This is how they all dream of leaving. Every politician, every captain of industry, every totalitarian leader of every rogue state and every football manager that ever lived will have looked on Alex Ferguson's day at Old Trafford yesterday and thought that, as farewells go, it would be pretty impossible to improve on.
It was one man alone amid a frenzy of admiration, gratitude and emotion. There was the guard of honour, the speech, the hanging out to dry of Wayne Rooney.
There was the late winner through Rio Ferdinand, nothing new there. But after 26 years, six months and six days in the job, it was the sheer weight of history of what had gone before that leant the occasion such enormous significance.
When finally Ferguson took to the microphone on the pitch at the end of the game, he told the supporters that he had "absolutely no script in my mind". "I'm just going to ramble and hope I get to the core of what this football club has meant to me." Then as he ticked off those he wished to thank: his family, the fans, his staff, he built to one simple, powerful message.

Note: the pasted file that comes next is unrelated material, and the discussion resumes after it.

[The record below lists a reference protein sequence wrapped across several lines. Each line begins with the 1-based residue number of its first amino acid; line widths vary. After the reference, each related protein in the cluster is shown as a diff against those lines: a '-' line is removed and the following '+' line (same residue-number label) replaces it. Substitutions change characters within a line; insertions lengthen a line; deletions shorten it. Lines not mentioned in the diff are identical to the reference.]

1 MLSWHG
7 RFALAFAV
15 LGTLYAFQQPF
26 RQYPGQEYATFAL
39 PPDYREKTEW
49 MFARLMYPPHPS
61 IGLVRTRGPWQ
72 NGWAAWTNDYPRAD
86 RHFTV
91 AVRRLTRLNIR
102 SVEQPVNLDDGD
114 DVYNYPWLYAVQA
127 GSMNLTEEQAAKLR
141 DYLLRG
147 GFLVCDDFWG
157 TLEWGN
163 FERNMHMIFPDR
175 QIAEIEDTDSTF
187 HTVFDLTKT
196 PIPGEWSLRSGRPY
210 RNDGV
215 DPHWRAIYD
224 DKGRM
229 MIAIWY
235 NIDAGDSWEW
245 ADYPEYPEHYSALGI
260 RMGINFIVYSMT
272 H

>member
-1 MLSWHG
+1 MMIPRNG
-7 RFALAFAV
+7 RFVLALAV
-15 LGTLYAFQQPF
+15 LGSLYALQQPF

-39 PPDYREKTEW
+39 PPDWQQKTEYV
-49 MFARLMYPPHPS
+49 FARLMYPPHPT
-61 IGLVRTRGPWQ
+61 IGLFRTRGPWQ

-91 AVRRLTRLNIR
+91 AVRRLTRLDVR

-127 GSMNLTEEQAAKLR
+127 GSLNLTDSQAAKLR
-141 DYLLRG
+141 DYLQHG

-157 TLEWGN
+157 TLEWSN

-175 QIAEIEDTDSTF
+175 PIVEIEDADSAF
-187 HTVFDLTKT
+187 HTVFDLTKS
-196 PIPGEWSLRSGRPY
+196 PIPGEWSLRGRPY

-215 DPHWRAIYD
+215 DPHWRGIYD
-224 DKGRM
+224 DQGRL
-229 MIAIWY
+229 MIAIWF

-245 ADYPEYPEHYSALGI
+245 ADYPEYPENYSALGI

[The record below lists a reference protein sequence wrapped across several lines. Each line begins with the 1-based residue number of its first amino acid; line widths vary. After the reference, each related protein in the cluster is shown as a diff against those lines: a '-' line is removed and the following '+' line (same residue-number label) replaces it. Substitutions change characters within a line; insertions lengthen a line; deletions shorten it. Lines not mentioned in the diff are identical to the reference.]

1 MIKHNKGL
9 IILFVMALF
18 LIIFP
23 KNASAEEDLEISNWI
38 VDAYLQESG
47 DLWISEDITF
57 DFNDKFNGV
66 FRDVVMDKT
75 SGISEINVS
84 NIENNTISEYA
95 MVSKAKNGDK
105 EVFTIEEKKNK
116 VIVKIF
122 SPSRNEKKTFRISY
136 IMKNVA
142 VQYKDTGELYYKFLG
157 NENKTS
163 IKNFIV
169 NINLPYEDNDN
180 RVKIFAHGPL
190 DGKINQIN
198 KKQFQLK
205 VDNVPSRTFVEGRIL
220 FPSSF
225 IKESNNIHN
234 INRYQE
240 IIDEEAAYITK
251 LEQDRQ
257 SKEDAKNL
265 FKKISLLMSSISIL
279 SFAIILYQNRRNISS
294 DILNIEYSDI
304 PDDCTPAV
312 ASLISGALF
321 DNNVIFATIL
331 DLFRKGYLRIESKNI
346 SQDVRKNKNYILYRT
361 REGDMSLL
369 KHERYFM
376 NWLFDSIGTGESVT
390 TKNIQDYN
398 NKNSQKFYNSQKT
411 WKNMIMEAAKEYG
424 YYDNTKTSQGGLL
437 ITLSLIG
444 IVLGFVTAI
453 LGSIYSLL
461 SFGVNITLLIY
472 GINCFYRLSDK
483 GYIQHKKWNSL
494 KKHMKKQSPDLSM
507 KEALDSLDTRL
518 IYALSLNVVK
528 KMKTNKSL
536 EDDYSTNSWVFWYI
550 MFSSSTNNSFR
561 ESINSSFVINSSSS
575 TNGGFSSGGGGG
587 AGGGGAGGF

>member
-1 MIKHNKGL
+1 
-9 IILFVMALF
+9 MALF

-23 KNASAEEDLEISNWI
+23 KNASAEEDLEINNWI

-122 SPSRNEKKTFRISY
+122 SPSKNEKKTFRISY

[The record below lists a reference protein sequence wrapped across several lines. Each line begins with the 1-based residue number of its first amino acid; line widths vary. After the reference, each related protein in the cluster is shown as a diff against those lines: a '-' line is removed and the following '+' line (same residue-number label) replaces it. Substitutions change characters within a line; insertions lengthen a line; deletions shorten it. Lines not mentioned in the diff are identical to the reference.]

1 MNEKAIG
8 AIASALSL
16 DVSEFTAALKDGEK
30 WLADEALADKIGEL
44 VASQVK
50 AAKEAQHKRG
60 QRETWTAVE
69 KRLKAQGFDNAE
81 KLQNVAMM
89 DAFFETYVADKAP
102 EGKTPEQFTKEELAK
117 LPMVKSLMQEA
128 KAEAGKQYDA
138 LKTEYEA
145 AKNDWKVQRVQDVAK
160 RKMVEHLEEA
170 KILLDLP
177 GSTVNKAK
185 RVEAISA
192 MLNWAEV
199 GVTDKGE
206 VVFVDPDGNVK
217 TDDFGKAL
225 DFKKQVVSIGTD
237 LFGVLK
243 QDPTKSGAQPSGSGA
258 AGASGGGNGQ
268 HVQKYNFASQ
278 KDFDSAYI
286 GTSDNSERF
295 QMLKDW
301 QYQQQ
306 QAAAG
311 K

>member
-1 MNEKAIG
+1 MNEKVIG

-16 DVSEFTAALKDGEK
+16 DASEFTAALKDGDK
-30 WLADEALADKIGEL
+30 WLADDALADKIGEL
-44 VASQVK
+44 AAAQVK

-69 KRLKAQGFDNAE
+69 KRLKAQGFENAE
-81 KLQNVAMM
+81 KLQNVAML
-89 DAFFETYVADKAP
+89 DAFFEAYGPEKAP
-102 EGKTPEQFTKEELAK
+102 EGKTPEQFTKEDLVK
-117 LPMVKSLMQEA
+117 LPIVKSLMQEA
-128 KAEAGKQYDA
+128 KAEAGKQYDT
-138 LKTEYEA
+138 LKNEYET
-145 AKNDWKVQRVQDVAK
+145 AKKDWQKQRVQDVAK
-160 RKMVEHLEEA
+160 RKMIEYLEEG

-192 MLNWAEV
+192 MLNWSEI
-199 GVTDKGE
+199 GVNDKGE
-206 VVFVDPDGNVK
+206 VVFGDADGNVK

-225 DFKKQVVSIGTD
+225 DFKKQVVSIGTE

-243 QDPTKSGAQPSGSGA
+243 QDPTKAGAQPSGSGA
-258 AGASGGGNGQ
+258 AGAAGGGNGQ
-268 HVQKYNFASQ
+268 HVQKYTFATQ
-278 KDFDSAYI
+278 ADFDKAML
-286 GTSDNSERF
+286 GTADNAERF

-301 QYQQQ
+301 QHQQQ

"I wish the players every success in future. You know how good you are, you know the jersey you're wearing. You know what it means to everyone here. And don't ever let yourself down, the expectation is always there."
It will be inscribed on a wall one day soon at Old Trafford. It will adorn a thousand T-shirts. It was a lesson in what went into the building of Ferguson's United and it is the kind of legacy that future United teams will either thrive under or crumble.